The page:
From murky '70s soul and Afro-Brazilian jazz to the rhythms of Africa, Australian rapper N'fa Jones explores all reaches of sound to expand his eclectic hip-hop.
Preta's chancy way with a honeyed melody and the sensual pulse of Afro-Brazilian rhythms calls to mind the vibrant colours of his São Paulo’s coastal ridges; beautiful and exhilarating all at once.
Impossibly Norwegian in style and substance, Anja Garbarek's Smiling and Waving describes the most ordinary lives lost in the voids of the most extraordinary riddles.
Sinkane’s counterintuitive approach to making (and performing) his music forces his roots to show unabashedly in ways that are almost punkishly defiant.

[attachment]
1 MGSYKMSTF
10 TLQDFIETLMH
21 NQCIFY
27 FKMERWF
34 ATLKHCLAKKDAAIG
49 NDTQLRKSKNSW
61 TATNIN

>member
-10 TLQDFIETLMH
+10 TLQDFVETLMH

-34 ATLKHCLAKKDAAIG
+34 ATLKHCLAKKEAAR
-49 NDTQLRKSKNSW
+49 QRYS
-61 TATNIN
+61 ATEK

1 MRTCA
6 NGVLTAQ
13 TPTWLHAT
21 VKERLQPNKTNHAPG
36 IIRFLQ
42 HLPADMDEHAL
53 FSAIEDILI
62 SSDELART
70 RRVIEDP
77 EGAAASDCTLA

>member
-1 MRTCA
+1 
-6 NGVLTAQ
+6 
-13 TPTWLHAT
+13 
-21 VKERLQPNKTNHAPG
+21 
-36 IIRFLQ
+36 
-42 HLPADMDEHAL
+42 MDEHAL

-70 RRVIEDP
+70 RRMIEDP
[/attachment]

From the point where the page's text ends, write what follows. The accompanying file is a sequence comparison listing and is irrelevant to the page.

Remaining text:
One of Sweden's most outspoken and celebrated rappers returns with an album of eerie hip-hop noir, where the heavy grooves luxuriate in the nebulous fog of despair.
It’s funny how a dream, which has its basis in the intangible unknown and is full of fanciful fabrications, can lead to an indisputable truth. Daho soundtracks such dreams.
An astonishing performer of mixed heritage, Quetzal Guerrero (QViolin) finds a balance between down home earthy blues and the simmering elegance of otherworldly Latin rock.
In his full proper debut album, Turkish rapper Kamufle creates brilliant soundscapes that evoke the vibrant and animated colours of graffiti art, where daisy-age hip-hop meets an Eastern sensibility.
Doris Monteiro, Brazil's "Queen of Radio", offered in 1976 what was perhaps her finest musical declaration with Agora, a now obscure and luxurious treasure of Brazilian pop-delights.